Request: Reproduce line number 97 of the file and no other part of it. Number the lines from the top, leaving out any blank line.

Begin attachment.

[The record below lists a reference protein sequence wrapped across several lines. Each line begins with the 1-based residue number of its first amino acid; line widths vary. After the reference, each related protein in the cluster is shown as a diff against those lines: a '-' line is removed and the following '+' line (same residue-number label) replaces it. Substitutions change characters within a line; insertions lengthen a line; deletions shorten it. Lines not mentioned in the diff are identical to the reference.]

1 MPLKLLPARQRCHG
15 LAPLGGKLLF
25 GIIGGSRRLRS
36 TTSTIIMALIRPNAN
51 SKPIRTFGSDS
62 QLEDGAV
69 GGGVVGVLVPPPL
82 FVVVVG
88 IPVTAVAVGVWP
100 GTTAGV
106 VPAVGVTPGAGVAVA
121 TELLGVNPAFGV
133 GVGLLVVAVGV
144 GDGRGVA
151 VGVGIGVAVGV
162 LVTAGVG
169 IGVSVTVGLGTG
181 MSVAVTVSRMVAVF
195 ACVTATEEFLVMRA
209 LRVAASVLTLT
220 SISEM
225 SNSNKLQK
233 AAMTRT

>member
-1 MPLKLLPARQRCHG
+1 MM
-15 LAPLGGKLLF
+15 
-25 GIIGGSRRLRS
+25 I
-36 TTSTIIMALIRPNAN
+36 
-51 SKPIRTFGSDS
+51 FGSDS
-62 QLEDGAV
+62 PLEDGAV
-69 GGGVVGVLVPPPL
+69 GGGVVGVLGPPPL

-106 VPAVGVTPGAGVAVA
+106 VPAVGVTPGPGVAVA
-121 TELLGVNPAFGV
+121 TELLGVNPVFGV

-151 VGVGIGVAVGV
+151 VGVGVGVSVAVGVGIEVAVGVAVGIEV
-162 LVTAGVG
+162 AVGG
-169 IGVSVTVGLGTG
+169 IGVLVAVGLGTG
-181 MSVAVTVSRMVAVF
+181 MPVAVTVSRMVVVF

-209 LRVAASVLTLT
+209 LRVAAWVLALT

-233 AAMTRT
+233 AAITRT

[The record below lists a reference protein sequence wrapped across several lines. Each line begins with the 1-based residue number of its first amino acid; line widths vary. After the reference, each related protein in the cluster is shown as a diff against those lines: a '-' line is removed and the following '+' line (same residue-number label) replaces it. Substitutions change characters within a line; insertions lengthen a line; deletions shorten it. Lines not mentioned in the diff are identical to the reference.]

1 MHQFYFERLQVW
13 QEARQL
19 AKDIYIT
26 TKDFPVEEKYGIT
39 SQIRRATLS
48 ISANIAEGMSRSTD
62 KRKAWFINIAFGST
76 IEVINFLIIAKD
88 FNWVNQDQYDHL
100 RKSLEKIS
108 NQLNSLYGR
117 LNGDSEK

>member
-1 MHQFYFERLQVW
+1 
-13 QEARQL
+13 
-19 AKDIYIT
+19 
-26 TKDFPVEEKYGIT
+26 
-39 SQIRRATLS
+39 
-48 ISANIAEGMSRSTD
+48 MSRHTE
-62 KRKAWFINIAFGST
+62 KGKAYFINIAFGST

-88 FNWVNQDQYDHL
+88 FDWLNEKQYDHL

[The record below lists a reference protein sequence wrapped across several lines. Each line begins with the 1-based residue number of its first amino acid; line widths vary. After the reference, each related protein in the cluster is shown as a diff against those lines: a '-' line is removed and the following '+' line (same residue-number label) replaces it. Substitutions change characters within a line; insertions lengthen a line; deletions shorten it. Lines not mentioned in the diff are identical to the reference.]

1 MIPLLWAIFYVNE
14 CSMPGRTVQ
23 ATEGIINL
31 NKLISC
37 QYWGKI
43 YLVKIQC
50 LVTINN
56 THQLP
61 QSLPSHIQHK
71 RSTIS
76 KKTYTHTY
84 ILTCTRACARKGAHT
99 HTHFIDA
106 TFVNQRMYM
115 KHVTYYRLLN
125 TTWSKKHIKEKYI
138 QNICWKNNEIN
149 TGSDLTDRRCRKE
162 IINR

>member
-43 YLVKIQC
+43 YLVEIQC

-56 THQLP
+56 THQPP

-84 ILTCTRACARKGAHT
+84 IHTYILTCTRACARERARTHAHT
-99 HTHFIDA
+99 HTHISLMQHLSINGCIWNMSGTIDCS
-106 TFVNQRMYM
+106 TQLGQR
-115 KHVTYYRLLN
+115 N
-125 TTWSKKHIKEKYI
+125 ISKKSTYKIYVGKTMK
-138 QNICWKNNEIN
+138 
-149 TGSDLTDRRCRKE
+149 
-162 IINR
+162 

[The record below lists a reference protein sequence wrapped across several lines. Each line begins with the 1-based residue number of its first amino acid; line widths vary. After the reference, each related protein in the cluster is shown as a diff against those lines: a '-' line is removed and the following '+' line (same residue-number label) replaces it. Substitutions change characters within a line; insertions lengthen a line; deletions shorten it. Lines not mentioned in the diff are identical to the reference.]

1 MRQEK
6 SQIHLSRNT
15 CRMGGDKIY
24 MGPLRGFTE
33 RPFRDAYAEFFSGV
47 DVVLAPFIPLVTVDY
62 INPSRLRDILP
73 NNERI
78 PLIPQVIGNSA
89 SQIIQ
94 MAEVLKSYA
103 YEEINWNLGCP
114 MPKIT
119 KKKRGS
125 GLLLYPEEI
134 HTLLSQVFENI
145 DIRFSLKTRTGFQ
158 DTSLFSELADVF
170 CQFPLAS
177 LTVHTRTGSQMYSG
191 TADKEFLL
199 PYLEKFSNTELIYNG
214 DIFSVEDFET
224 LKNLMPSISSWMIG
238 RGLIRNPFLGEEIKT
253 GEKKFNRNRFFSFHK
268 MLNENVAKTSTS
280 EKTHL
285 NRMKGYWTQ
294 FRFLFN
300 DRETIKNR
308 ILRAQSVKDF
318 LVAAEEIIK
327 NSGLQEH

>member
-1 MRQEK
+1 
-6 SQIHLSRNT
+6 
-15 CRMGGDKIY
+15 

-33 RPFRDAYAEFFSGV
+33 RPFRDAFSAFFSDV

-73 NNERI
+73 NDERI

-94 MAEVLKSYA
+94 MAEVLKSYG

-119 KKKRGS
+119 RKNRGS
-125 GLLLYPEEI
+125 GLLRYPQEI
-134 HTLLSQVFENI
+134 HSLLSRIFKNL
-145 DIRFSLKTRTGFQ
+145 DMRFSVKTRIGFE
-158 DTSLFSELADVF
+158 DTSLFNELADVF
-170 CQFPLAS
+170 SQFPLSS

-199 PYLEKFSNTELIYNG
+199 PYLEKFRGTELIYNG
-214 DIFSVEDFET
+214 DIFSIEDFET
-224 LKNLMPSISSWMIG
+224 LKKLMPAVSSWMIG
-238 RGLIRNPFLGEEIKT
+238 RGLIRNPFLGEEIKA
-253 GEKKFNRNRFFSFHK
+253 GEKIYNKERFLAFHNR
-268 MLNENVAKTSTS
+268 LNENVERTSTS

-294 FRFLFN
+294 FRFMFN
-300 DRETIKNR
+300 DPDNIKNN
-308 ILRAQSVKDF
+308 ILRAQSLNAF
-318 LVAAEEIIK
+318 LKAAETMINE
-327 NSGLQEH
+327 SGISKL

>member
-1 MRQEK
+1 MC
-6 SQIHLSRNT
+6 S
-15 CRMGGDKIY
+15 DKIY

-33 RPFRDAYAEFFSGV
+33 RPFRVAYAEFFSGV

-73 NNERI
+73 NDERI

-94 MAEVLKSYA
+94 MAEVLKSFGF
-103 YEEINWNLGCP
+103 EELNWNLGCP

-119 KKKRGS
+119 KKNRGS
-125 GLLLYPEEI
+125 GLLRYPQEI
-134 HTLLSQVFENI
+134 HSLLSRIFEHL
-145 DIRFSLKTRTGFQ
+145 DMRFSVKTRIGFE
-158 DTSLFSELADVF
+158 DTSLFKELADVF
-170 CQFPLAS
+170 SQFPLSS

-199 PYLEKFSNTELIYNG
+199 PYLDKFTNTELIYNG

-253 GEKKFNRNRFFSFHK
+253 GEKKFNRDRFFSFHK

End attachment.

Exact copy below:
76 KKTYTHTY